As these issues were occurring in the rural outskirts of cities, urban centers had their own architectural problems. Marwa Al-Sabouni, a Syrian Architect, explains “brutal unfinished concrete blocks, aesthetic devastation and divisive communities that zoned communities by class, creed, or affluence,” had brought state fragility to Syria. The government created a master plan to rebuild Homs, which recreated problems of the past. Those problems included an industrial modernized architecture influenced by western invasions, which is unsuitable and detracts from Syria’s heritage and culture. Design should be both inclusive and intuitive to its surroundings. 

 

Image by: Doroteo

Image by: Doroteo

“We can learn to rebuild in another way, how to create an architecture that doesn’t contribute to the practical and economic aspects of people’s lives, but also to their social, spiritual, and psychological needs” Marwa Al-Sabouni

 Some takeaways to learn from Syria's past architectural techniques to be applied in a modern innovative context: 

  • Courtyards, domes, and windows for cross ventilation
  • Wind towers
  • Thick bearing walls
  • Craftsmanship includes stone masonry, glass blowing, brass making, and intricate wood work.
  • Local material is limestone
Image by: Global Village

Image by: Global Village

Energy

So what provides energy to these buildings? Syria used to be one of the top countries for oil and natural gas extraction and distribution. With the abundance of fossil fuels, solar energy (only solar water heaters were used) was not a prominent resource before the conflict because traditional energy systems were in place. Following the conflict, Syria’s total oil supply plummeted to nearly zero with consumption decreasing along with it. Lack of oil and natural gas helped greenhouse gas emissions to plummet. Even though, GHG emissions have halted, its unfortunate to be under these tumultuous circumstances. To keep CO2 emissions low, these numbers should be taken into consideration and to push for renewable energy and divest or limit the use of fossil fuels.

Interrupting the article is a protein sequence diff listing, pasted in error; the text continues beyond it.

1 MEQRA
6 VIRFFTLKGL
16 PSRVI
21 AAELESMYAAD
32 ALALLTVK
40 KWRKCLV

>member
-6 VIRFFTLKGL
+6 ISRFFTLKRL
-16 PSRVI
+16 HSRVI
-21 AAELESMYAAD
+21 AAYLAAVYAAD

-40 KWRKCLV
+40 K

Image by: Earth Environment Service

Image by: Earth Environment Service

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Aimspower, a solar panel manufacturer, is a major distributor of panels for Syria.  As solar panels may not be too appealing for many, they can nicely be integrated on rooftops with a greenroof. Green roofs also have a connotation of not being easily maintained. However, mildew accumulated on panels can provide water for the vegetation. 

Photo by: Designlab

Photo by: Designlab

 

Future of Syria

As these problems have been highlighted in a blog post, imagine how the Syrian orphans who are seen as the hope and future generation of rebuilding Syria, have dealt with these traumatic experiences only to be met with worse problems.

Photo by: UN

Photo by: UN

Over 625 children have been killed, 6 million are in need of humanitarian aid, and 4 million children are no longer in school. 
As observed from the children’s mental trauma, children’s surmounting stress is only further increased from the lack of accessiblity to education. And sadly there is a stigma associated with seeking mental help. However, by creating a resilient biophilic wellness center in Idlib, Syria that acts as an agricultural, economical, and architectural model for rebuilding Syria, the result will be the restoration of the lives of Syrian children affected by the stress of war. Here's a little sneak peek of Part 2, stay tuned!